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Kidney measures with diabetes and hypertension on cardiovascular disease: the Atherosclerosis Risk in Communities Study.

TitleKidney measures with diabetes and hypertension on cardiovascular disease: the Atherosclerosis Risk in Communities Study.
Publication TypeJournal Article
Year of Publication2015
AuthorsAlexander N, Matsushita K, Sang Y, Ballew S, Mahmoodi BK, Astor BC
Secondary AuthorsCoresh JJ
JournalAm J Nephrol
Volume41
Issue4-5
Pagination409-17
Date Published2015
ISSN1421-9670
KeywordsAged, Albuminuria, Cardiovascular Diseases, Cohort Studies, Comorbidity, Coronary Disease, Creatinine, Diabetes Mellitus, Female, Glomerular Filtration Rate, Heart Failure, Humans, Hypertension, Male, Middle Aged, Proportional Hazards Models, Prospective Studies, Renal Insufficiency, Chronic, Risk Factors, Stroke, United States
Abstract

BACKGROUND: Whether the association of chronic kidney disease (CKD) with cardiovascular risk differs based on diabetes mellitus (DM) and hypertension (HTN) status remains unanswered.

METHODS: We investigated 11,050 participants from the Atherosclerosis Risk in Communities Study (fourth examination (1996-1998)) with follow-up for cardiovascular outcomes (coronary disease, heart failure and stroke) through 2009. Using the Cox regression models, we quantified cardiovascular risk associated with estimated glomerular filtration rate (eGFR) and urinary albumin-to-creatinine ratio (ACR) in individuals with and without DM and/or HTN and assessed their interactions.

RESULTS: Individuals with DM and HTN generally had higher cardiovascular risk relative to those without at all the levels of eGFR and ACR. Cardiovascular risk increased with lower eGFR and higher ACR regardless of DM and HTN status (e.g. adjusted hazards ratio (HR) for eGFR 30-44 vs. 90-104 ml/min/1.73 m(2), 2.32 (95% CI, 1.66-3.26) in non-diabetics vs. 1.83 (1.25-2.67) in diabetics and 2.45 (2.20-5.01) in non-hypertensives vs. 1.51 (1.27-1.81) in hypertensives and corresponding adjusted HR for ACR 30-299 vs.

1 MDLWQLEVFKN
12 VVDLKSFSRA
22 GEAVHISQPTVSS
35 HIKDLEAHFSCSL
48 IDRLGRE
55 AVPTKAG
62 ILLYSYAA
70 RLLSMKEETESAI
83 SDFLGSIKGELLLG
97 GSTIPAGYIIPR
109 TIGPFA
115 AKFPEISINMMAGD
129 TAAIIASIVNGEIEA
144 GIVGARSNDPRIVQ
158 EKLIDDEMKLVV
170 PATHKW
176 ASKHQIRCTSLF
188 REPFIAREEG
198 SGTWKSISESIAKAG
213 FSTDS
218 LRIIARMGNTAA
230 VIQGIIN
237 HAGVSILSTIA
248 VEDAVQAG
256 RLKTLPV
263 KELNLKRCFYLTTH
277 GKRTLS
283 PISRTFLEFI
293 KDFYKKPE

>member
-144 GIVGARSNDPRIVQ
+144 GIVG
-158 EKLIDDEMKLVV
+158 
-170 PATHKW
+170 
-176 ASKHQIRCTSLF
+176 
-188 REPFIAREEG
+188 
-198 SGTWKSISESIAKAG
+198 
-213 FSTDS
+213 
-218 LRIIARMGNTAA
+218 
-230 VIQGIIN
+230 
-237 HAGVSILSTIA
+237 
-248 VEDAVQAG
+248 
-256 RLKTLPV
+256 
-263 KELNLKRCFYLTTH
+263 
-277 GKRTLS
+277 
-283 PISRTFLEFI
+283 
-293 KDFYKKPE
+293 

CONCLUSION: Although individuals with DM and HTN generally had higher cardiovascular risk relative to those without these complications, both low eGFR and high ACR were associated with cardiovascular diseases regardless of the presence or absence of DM and HTN. These findings reinforce the importance of CKD in cardiovascular outcomes.

DOI10.1159/000433450
Alternate JournalAm J Nephrol
PubMed ID26139323
PubMed Central IDPMC4550225
Grant ListHHSN268201100012C / HL / NHLBI NIH HHS / United States
HHSN268201100009I / HL / NHLBI NIH HHS / United States
HHSN268201100010C / HL / NHLBI NIH HHS / United States
HHSN268201100008C / HL / NHLBI NIH HHS / United States
HHSN268201100005G / HL / NHLBI NIH HHS / United States
HHSN268201100008I / HL / NHLBI NIH HHS / United States
HHSN268201100005C / / PHS HHS / United States
HHSN268201100007C / HL / NHLBI NIH HHS / United States
HHSN268201100009C / / PHS HHS / United States
HHSN268201100011I / HL / NHLBI NIH HHS / United States
HHSN268201100011C / HL / NHLBI NIH HHS / United States
HHSN268201100010C / / PHS HHS / United States
HHSN268201100006C / HL / NHLBI NIH HHS / United States
HHSN268201100008C / / PHS HHS / United States
HHSN268201100012C / / PHS HHS / United States
HHSN268201100005I / HL / NHLBI NIH HHS / United States
HHSN268201100007C / / PHS HHS / United States
HHSN268201100009C / HL / NHLBI NIH HHS / United States
HHSN268201100011C / / PHS HHS / United States
HHSN268201100005C / HL / NHLBI NIH HHS / United States
HHSN268201100007I / HL / NHLBI NIH HHS / United States
HHSN268201100006C / / PHS HHS / United States